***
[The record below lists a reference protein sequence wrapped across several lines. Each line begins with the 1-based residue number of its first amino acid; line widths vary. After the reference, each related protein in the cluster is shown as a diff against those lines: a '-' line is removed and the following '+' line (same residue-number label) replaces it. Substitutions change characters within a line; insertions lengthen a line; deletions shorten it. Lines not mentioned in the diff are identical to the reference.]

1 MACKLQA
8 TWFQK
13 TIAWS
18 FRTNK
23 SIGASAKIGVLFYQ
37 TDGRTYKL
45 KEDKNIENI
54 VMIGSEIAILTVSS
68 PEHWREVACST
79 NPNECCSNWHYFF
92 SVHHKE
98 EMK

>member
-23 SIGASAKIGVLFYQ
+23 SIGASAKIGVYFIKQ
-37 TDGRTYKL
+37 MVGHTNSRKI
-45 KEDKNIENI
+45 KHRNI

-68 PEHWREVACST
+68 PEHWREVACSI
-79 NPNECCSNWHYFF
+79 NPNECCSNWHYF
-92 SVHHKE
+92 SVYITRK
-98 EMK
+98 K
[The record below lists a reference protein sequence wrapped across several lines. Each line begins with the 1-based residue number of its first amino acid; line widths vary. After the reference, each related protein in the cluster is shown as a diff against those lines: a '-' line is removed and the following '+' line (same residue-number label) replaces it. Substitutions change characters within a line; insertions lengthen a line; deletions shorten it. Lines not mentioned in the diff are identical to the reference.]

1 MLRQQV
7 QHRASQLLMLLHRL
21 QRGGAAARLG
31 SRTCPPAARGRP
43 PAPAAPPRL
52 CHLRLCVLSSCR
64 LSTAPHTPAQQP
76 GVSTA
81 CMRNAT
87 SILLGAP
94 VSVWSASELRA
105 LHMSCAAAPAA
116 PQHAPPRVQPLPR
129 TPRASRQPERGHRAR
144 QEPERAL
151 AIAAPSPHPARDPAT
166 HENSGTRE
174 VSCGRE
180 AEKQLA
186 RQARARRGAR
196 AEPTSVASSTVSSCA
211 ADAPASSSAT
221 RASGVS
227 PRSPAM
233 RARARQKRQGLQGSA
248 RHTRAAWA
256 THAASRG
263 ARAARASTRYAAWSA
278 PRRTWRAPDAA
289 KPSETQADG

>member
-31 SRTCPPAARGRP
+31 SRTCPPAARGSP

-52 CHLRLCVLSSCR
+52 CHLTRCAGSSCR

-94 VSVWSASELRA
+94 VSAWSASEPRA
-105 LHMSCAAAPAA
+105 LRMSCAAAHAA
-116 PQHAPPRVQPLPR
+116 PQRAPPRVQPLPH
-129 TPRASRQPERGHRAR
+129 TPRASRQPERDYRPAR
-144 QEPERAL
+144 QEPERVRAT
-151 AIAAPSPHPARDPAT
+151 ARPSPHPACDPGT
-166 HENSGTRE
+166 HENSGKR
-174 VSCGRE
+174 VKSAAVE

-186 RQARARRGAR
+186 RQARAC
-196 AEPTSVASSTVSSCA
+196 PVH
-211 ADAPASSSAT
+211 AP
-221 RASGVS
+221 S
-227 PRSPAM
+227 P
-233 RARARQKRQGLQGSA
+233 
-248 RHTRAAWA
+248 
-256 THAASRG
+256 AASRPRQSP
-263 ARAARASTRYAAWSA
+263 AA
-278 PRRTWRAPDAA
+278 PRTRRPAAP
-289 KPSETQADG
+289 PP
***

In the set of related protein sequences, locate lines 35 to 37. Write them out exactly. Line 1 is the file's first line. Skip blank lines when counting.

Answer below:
52 CHLRLCVLSSCR
64 LSTAPHTPAQQP
76 GVSTA